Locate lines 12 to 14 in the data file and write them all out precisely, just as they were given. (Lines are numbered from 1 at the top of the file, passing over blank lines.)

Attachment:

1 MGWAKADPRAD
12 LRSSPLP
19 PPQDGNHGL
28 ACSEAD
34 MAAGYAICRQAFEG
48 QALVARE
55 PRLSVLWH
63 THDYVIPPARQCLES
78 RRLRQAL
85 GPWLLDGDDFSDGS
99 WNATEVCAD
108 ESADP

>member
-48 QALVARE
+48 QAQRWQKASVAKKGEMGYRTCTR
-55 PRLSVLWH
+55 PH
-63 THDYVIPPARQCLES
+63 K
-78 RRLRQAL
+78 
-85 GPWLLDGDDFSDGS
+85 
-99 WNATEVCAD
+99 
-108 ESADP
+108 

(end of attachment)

108 ESADP

>member
-48 QALVARE